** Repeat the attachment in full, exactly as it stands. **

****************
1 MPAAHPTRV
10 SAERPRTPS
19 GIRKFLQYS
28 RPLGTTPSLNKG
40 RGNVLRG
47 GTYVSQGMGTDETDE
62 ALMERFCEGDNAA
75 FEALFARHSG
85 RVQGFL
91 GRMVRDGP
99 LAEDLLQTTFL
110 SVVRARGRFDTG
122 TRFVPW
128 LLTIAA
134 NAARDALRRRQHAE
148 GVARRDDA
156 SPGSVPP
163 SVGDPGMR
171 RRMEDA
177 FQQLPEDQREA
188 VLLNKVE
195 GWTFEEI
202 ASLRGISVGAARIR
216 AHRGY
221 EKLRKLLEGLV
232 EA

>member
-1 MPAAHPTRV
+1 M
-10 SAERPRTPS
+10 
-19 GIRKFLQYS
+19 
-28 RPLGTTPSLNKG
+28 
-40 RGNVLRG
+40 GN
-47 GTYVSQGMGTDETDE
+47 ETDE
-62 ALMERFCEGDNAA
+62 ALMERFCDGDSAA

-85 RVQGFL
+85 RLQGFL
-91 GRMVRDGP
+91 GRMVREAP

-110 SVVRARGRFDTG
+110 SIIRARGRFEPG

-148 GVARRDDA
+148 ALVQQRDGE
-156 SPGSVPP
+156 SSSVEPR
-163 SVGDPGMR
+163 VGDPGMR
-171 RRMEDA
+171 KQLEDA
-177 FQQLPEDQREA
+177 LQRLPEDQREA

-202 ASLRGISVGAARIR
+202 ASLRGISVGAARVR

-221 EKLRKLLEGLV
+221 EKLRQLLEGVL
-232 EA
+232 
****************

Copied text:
1 MPAAHPTRV
10 SAERPRTPS
19 GIRKFLQYS
28 RPLGTTPSLNKG
40 RGNVLRG
47 GTYVSQGMGTDETDE
62 ALMERFCEGDNAA
75 FEALFARHSG
85 RVQGFL
91 GRMVRDGP
99 LAEDLLQTTFL
110 SVVRARGRFDTG
122 TRFVPW
128 LLTIAA
134 NAARDALRRRQHAE
148 GVARRDDA
156 SPGSVPP
163 SVGDPGMR
171 RRMEDA
177 FQQLPEDQREA
188 VLLNKVE
195 GWTFEEI
202 ASLRGISVGAARIR
216 AHRGY
221 EKLRKLLEGLV
232 EA

>member
-1 MPAAHPTRV
+1 M
-10 SAERPRTPS
+10 
-19 GIRKFLQYS
+19 
-28 RPLGTTPSLNKG
+28 
-40 RGNVLRG
+40 GN
-47 GTYVSQGMGTDETDE
+47 ETDE
-62 ALMERFCEGDNAA
+62 ALMERFCDGDSAA

-85 RVQGFL
+85 RLQGFL
-91 GRMVRDGP
+91 GRMVREAP

-110 SVVRARGRFDTG
+110 SIIRARGRFEPG

-148 GVARRDDA
+148 ALVQQRDGE
-156 SPGSVPP
+156 SSSVEPR
-163 SVGDPGMR
+163 VGDPGMR
-171 RRMEDA
+171 KQLEDA
-177 FQQLPEDQREA
+177 LQRLPEDQREA

-202 ASLRGISVGAARIR
+202 ASLRGISVGAARVR

-221 EKLRKLLEGLV
+221 EKLRQLLEGVL
-232 EA
+232 